The rate of screening for colorectal cancer in the United States remains low (under 65 percent), meaning that thousands of people die of colorectal cancer unnecessarily. Colorectal cancer screening tests range from more invasive and very sensitive for polyps and cancer (colonoscopy) to less invasive and less sensitive (e.g., fecal immunochemical testing [FIT]). Screening rates go up when patients consider all these tests, not just colonoscopy. An individual’s chance of having an advanced colorectal neoplasm (ACN), a cancer or precancerous polyp, has direct implications for selecting a test. Colonoscopy is more effective for individuals with a higher chance of having an ACN, due to the increased chance that colonoscopy will find and/or remove one. For patients with low risk of having an ACN, noninvasive tests such as FIT are more attractive.
Our research team has developed a decision aid and provider message that discloses the patient’s current risk of ACN, based on a newly developed and validated prediction rule, and explains links to selecting a screening test. In pilot testing, personalized messages including ACN risk increased patients’ intent to be screened and influenced their test choice. Out of 57 patients who saw an estimate of their risk of current ACN, all 57 (100 percent) agreed or strongly agreed that “The information is important to me,” and 55 (95 percent) agreed or strongly agreed that “I would recommend this information to other people.” Providers also support using this information in making screening decisions.
Working with our partner healthcare systems, we have piloted a system that can deliver decision aids to patients effectively and affordably, through the patient portal of an electronic health record. The main objective of this application is to test whether providing patients and their providers with personalized messages about ACN risk results in higher screening uptake and higher decision quality, compared to an approach that does not utilize ACN risk. All participants in the study will be due for colorectal cancer screening and will have average risk, and all will view a decision aid that provides information about colorectal cancer screening. Half will also see information about their ACN risk. Half of these patients’ providers will receive a notification about their patient’s ACN risk. Our study will identify the impact on how many patients get screened within six months and whether they make an informed choice. We will collect information to guide implementation of the system that uses the electronic health record to deliver decision aids to patients and notifications to providers. Leadership, providers, and staff at our partner healthcare systems will work with our team to design and implement the study.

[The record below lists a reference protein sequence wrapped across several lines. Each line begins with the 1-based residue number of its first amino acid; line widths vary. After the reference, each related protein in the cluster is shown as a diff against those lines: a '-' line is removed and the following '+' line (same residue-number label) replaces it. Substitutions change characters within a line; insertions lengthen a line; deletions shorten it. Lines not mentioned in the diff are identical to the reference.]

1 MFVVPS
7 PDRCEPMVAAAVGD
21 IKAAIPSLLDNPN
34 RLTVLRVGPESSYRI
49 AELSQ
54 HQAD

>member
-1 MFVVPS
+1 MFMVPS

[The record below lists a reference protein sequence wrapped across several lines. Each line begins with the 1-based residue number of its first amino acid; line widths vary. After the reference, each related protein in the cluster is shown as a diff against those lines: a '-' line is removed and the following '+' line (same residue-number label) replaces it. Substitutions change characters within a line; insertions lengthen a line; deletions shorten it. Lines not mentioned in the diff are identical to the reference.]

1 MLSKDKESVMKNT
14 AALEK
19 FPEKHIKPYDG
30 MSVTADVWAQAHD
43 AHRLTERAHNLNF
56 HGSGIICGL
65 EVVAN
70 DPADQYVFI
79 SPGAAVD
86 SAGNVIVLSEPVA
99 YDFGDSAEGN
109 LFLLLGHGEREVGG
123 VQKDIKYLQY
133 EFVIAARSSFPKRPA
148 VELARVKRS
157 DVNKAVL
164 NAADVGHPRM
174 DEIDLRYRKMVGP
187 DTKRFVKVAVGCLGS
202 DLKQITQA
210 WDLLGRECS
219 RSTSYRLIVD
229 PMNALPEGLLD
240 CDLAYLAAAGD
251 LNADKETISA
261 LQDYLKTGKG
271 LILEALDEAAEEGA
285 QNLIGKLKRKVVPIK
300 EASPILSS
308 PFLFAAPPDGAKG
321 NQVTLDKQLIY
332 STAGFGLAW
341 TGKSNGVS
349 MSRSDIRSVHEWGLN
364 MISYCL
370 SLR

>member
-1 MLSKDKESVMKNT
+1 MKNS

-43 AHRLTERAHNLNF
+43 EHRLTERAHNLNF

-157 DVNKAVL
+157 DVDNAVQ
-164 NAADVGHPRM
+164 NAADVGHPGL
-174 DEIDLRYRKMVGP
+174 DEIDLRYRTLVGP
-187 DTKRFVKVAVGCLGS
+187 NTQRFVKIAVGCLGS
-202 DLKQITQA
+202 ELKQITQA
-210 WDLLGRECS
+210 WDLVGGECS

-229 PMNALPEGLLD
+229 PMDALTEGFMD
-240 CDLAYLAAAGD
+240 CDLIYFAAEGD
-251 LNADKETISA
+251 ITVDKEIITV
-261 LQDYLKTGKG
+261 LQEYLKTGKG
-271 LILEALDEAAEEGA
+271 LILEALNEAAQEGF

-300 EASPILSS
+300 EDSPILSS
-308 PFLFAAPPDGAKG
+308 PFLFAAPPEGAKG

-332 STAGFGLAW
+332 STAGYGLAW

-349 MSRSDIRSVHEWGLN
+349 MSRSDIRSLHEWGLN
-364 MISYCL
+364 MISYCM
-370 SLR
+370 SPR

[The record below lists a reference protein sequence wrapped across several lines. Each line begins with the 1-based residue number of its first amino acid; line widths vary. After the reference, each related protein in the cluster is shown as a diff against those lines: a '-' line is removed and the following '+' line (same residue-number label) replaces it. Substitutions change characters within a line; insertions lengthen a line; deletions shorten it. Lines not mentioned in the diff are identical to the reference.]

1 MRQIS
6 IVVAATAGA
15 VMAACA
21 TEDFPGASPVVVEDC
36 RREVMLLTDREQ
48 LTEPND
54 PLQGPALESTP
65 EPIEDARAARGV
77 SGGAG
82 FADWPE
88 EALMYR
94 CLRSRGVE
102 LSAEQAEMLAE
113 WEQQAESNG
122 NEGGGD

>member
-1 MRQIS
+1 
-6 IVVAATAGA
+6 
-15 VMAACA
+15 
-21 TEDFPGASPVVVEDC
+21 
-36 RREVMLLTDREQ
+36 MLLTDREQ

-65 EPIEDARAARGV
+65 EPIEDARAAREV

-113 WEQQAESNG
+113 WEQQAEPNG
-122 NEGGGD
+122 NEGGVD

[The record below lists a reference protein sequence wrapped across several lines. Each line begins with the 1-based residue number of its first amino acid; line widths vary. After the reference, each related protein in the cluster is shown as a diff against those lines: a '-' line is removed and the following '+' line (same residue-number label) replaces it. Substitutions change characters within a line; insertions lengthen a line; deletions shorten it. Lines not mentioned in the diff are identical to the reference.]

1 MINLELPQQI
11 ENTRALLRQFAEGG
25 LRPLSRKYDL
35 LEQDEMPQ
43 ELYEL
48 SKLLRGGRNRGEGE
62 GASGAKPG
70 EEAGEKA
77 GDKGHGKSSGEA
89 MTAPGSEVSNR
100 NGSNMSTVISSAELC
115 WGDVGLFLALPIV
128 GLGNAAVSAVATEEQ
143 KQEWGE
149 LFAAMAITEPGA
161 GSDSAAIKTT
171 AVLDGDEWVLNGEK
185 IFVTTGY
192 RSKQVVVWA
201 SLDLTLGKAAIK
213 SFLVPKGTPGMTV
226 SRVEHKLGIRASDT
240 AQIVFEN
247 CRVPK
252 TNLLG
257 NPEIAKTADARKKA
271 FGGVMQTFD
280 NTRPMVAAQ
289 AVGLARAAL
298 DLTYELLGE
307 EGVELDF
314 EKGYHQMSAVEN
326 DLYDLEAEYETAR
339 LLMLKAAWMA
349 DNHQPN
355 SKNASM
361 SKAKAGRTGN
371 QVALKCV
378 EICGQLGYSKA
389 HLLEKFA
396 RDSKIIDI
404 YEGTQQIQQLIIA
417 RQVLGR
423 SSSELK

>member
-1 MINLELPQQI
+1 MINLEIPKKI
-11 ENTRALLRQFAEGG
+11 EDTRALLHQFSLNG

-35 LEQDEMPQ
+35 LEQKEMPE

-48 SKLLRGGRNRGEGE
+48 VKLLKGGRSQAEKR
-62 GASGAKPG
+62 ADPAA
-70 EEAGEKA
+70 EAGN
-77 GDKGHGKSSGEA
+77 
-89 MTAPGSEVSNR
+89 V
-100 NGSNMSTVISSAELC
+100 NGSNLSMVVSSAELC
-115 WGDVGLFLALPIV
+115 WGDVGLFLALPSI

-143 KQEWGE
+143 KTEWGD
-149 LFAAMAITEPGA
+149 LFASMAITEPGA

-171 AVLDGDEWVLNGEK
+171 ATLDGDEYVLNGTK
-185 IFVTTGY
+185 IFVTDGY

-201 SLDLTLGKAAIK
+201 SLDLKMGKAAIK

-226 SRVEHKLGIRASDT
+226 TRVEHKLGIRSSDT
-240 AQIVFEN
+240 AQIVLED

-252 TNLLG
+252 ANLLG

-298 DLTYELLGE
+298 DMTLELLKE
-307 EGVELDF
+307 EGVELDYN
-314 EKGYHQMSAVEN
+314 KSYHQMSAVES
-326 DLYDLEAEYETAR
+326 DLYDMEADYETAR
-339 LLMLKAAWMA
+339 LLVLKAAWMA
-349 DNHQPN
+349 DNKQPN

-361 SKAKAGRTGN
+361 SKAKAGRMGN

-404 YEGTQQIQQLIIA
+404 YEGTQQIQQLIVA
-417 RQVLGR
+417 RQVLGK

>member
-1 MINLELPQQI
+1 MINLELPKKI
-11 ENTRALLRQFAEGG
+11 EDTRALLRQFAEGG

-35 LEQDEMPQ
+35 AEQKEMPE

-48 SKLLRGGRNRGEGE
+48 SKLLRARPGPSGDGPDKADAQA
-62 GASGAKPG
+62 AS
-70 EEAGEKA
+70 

Patient consultants have worked with our team on developing this study and will be integrally involved in carrying it out. Local, regional, and national partners from organizations that work on cancer and screening have been involved in designing the study and will be involved in carrying it out and disseminating and implementing the results.
Shared Decision Making